The GOP’s bad week for gerrymandering and voter rights
The Texas Legislature deliberately suppressed the impact of Hispanic and other minority voters on elections. That's not an accusation; it's the takeaway from three rulings made by two federal courts in under a month.
First, on Aug. 15, a three-judge panel of the Western District of Texas ruled that in 2011 state lawmakers deliberately drew Texas congressional maps to suppress the voting power and impact of minority voters in two seats: Congressional District 27, held by Corpus Christi Republican Blake Farenthold, and CD 35, held by Austin Democrat Lloyd Doggett. When originally passed, CD 27 was seen as bolting together every available GOP ballot box between the coast and Bastrop County. Meanwhile, Doggett's Austin-anchored seat stretched thinly down I-35 to cover selected parts of San Antonio. Cumulatively, they denied Bexar County Hispanics a shot at determining another seat, which would have probably swung Democratic.
Less than two weeks later, the same court ruled that the Legislature also gerrymandered nine state House seats: five in the Dallas-Ft. Worth Metroplex, two around Temple/Killeen, and two in coastal Nueces Co. While four are held by Hispanic Democrats, the party still sees this as a victory: The court found that the other Republican-held seats were deliberately drawn to push out as many Hispanic and African-American voters as was possible, and draw them into neighboring Democratic districts – a process commonly known as packing and cracking.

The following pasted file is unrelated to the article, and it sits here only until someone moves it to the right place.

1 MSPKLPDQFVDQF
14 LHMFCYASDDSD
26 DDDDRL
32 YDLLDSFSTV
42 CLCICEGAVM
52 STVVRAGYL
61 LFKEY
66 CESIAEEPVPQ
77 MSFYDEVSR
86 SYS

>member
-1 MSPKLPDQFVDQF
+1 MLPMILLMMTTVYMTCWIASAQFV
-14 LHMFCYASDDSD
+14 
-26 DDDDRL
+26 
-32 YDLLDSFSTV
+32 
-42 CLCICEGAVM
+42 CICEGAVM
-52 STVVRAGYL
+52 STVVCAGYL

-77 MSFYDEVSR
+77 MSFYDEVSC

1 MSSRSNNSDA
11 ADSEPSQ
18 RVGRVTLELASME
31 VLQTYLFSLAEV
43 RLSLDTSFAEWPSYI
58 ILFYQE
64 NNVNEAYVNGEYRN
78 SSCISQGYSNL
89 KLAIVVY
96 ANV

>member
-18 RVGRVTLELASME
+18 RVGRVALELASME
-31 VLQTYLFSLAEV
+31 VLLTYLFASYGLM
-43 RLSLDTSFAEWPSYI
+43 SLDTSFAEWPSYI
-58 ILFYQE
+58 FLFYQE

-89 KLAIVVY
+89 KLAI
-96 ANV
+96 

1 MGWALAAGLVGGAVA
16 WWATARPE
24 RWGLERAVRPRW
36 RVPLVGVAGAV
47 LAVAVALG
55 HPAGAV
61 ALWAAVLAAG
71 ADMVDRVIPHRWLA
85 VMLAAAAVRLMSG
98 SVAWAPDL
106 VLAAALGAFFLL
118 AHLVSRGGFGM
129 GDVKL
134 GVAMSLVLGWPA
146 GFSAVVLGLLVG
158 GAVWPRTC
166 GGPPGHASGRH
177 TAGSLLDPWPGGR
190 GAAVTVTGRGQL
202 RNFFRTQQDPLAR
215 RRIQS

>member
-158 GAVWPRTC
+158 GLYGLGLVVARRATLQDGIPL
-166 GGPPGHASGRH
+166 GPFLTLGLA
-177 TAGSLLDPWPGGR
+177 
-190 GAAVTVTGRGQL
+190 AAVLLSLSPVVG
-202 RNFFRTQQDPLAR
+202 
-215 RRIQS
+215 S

If those two weren't enough, on Aug. 23, U.S. District Judge Nelva Gonzales Ramos of the Southern District of Texas issued a permanent injunction against SB 5, the latest iteration of the state's voter ID law. Gonzales Ramos had already ruled against SB 14, the prior and even more damaging version of the bill. Now she found that SB 5 did little to redress the fact that minority voters are up to four times less likely than white voters to have one of the limited list of government-issued photo IDs required to exercise their constitutionally protected rights.
These three rulings are merely the latest in a long line of court judgments against the state, and at this point it might seem that the state would accept the decisions of so many justices and fix a broken system. Then again, maybe not. Gov. Greg Abbott has already rejected calls from the court to reconvene the Lege for a redistricting special session, and Attorney General Ken Paxton has pledged to challenge all three rulings all the way to the U.S. Supreme Court. On Monday, Justice Samuel Alito granted Paxton a temporary stay on the congressional ruling – the potential first step toward a SCOTUS hearing.